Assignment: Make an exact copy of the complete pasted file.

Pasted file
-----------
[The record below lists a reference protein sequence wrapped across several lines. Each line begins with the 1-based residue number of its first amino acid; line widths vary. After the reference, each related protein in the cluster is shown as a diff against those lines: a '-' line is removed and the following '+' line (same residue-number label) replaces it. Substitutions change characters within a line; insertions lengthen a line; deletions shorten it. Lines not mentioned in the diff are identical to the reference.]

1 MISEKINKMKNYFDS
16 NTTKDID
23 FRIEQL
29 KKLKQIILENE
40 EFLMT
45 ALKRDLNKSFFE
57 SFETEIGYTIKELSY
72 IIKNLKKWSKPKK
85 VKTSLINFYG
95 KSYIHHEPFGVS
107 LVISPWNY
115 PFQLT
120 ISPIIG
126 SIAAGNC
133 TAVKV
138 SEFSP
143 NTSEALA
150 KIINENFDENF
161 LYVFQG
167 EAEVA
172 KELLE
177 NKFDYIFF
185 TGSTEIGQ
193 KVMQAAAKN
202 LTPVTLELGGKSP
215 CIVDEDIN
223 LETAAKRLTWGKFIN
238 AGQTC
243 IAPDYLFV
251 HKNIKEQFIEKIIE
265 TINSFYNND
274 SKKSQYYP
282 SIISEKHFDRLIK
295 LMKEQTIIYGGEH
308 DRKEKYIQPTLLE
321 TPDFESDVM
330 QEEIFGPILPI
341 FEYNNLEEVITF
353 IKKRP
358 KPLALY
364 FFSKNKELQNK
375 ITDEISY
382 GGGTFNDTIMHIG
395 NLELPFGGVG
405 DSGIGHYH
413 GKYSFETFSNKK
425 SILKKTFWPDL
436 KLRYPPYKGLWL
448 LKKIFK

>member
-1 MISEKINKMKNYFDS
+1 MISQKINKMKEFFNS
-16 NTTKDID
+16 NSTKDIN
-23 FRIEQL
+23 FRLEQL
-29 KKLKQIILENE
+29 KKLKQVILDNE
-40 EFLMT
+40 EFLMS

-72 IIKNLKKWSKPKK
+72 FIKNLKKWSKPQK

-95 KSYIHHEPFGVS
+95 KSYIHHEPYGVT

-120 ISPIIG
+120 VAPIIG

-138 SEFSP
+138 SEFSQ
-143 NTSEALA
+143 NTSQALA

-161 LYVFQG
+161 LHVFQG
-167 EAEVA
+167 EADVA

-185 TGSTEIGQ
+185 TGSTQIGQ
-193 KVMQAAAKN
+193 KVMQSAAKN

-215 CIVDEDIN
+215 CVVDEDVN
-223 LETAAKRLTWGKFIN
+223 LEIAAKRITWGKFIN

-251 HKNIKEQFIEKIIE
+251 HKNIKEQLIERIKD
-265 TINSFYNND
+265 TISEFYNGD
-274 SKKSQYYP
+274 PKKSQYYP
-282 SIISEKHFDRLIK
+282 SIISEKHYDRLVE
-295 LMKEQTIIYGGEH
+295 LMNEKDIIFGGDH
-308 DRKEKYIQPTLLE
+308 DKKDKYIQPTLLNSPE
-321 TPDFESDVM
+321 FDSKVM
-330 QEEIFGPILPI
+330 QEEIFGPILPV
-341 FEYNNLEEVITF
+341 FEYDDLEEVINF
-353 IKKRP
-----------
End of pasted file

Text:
[The record below lists a reference protein sequence wrapped across several lines. Each line begins with the 1-based residue number of its first amino acid; line widths vary. After the reference, each related protein in the cluster is shown as a diff against those lines: a '-' line is removed and the following '+' line (same residue-number label) replaces it. Substitutions change characters within a line; insertions lengthen a line; deletions shorten it. Lines not mentioned in the diff are identical to the reference.]

1 MISEKINKMKNYFDS
16 NTTKDID
23 FRIEQL
29 KKLKQIILENE
40 EFLMT
45 ALKRDLNKSFFE
57 SFETEIGYTIKELSY
72 IIKNLKKWSKPKK
85 VKTSLINFYG
95 KSYIHHEPFGVS
107 LVISPWNY
115 PFQLT
120 ISPIIG
126 SIAAGNC
133 TAVKV
138 SEFSP
143 NTSEALA
150 KIINENFDENF
161 LYVFQG
167 EAEVA
172 KELLE
177 NKFDYIFF
185 TGSTEIGQ
193 KVMQAAAKN
202 LTPVTLELGGKSP
215 CIVDEDIN
223 LETAAKRLTWGKFIN
238 AGQTC
243 IAPDYLFV
251 HKNIKEQFIEKIIE
265 TINSFYNND
274 SKKSQYYP
282 SIISEKHFDRLIK
295 LMKEQTIIYGGEH
308 DRKEKYIQPTLLE
321 TPDFESDVM
330 QEEIFGPILPI
341 FEYNNLEEVITF
353 IKKRP
358 KPLALY
364 FFSKNKELQNK
375 ITDEISY
382 GGGTFNDTIMHIG
395 NLELPFGGVG
405 DSGIGHYH
413 GKYSFETFSNKK
425 SILKKTFWPDL
436 KLRYPPYKGLWL
448 LKKIFK

>member
-1 MISEKINKMKNYFDS
+1 MISQKINKMKEFFNS
-16 NTTKDID
+16 NSTKDIN
-23 FRIEQL
+23 FRLEQL
-29 KKLKQIILENE
+29 KKLKQVILDNE
-40 EFLMT
+40 EFLMS

-72 IIKNLKKWSKPKK
+72 FIKNLKKWSKPQK

-95 KSYIHHEPFGVS
+95 KSYIHHEPYGVT

-120 ISPIIG
+120 VAPIIG

-138 SEFSP
+138 SEFSQ
-143 NTSEALA
+143 NTSQALA

-161 LYVFQG
+161 LHVFQG
-167 EAEVA
+167 EADVA

-185 TGSTEIGQ
+185 TGSTQIGQ
-193 KVMQAAAKN
+193 KVMQSAAKN

-215 CIVDEDIN
+215 CVVDEDVN
-223 LETAAKRLTWGKFIN
+223 LEIAAKRITWGKFIN

-251 HKNIKEQFIEKIIE
+251 HKNIKEQLIERIKD
-265 TINSFYNND
+265 TISEFYNGD
-274 SKKSQYYP
+274 PKKSQYYP
-282 SIISEKHFDRLIK
+282 SIISEKHYDRLVE
-295 LMKEQTIIYGGEH
+295 LMNEKDIIFGGDH
-308 DRKEKYIQPTLLE
+308 DKKDKYIQPTLLNSPE
-321 TPDFESDVM
+321 FDSKVM
-330 QEEIFGPILPI
+330 QEEIFGPILPV
-341 FEYNNLEEVITF
+341 FEYDDLEEVINF
-353 IKKRP